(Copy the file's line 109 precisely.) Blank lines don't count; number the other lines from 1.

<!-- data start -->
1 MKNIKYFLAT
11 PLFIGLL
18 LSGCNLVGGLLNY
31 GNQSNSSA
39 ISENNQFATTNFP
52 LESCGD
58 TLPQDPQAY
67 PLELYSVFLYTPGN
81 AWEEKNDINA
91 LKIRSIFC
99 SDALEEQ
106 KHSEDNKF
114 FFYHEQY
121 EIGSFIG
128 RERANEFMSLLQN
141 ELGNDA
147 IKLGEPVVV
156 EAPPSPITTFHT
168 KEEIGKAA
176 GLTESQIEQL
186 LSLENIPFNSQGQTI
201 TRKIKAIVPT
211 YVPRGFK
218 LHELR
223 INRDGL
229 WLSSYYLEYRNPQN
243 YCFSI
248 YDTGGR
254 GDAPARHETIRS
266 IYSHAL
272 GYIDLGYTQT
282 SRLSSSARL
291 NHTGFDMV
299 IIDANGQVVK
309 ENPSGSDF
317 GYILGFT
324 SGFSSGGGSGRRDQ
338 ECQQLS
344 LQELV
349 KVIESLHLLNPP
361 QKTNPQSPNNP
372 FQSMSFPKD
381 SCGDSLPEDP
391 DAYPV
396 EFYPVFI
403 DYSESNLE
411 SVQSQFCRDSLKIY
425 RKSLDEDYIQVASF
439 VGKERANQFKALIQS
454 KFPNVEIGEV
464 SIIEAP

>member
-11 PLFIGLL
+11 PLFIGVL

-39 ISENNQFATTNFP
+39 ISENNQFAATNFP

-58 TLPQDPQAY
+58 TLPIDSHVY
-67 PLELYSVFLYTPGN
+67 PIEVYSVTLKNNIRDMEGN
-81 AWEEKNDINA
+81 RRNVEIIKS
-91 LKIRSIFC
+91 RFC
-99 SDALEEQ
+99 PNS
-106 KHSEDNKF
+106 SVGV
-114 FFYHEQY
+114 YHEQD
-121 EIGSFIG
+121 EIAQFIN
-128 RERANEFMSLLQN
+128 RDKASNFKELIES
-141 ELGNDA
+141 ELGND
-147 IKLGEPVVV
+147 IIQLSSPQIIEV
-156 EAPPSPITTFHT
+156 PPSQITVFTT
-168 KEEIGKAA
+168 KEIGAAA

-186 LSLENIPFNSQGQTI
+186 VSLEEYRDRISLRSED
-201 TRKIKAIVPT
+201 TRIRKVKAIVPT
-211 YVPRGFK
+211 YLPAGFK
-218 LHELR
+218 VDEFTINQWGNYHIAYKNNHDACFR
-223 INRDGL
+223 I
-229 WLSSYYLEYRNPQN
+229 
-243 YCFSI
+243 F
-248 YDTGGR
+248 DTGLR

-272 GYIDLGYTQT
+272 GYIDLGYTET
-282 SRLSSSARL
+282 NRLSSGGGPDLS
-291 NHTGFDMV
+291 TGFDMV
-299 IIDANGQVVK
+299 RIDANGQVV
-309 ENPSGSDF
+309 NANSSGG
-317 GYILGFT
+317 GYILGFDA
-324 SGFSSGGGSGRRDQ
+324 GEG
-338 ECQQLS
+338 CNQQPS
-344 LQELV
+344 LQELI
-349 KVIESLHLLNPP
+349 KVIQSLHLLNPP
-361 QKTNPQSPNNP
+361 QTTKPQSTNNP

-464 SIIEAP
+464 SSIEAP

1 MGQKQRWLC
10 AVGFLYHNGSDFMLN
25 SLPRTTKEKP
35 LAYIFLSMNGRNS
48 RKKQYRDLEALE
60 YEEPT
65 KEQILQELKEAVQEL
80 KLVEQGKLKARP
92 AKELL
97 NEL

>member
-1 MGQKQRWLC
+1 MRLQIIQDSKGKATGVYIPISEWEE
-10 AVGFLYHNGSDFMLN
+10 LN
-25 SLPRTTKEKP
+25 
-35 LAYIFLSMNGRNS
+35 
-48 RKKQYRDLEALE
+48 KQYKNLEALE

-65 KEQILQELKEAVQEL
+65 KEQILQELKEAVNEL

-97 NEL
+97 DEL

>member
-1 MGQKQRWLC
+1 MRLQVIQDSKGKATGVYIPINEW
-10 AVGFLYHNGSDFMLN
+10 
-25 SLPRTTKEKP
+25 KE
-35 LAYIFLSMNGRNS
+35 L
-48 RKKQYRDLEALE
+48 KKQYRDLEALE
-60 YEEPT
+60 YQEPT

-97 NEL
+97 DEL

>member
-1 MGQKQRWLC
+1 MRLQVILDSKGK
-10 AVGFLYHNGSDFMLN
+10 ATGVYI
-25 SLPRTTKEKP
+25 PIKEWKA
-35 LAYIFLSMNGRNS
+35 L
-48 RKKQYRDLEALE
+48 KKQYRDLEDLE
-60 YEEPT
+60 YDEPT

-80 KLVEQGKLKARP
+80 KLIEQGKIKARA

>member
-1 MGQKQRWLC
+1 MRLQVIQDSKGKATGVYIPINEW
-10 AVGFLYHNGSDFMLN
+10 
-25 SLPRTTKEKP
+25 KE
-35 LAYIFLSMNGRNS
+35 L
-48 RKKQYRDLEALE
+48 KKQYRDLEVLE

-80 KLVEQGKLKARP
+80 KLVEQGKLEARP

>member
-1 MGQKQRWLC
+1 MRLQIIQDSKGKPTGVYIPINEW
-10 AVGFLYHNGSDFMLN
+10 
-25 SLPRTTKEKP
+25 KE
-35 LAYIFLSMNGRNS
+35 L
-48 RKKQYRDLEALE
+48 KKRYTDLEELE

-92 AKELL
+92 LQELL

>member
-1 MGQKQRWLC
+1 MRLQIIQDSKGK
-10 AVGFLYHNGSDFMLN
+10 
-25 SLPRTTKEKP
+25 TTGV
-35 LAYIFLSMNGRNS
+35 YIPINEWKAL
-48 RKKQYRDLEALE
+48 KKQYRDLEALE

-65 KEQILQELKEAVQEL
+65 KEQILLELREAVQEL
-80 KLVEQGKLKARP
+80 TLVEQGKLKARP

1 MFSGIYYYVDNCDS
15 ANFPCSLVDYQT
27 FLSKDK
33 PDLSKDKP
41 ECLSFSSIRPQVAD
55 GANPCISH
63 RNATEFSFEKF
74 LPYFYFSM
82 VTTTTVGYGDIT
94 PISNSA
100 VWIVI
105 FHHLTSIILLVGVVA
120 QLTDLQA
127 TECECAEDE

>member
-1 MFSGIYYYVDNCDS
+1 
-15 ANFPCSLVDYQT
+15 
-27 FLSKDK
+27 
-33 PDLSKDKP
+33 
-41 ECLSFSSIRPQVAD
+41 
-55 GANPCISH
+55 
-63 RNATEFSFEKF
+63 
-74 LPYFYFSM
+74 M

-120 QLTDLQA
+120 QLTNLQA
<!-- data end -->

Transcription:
-317 GYILGFT